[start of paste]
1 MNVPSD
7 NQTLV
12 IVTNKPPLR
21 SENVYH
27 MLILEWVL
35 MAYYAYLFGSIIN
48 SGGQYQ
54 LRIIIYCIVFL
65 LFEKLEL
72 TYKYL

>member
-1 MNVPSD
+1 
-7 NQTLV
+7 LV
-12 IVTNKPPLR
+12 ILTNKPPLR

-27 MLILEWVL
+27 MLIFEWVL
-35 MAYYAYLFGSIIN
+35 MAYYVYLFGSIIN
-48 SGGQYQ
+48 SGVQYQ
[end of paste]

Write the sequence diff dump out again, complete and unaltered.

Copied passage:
1 MNVPSD
7 NQTLV
12 IVTNKPPLR
21 SENVYH
27 MLILEWVL
35 MAYYAYLFGSIIN
48 SGGQYQ
54 LRIIIYCIVFL
65 LFEKLEL
72 TYKYL

>member
-1 MNVPSD
+1 
-7 NQTLV
+7 LV
-12 IVTNKPPLR
+12 ILTNKPPLR

-27 MLILEWVL
+27 MLIFEWVL
-35 MAYYAYLFGSIIN
+35 MAYYVYLFGSIIN
-48 SGGQYQ
+48 SGVQYQ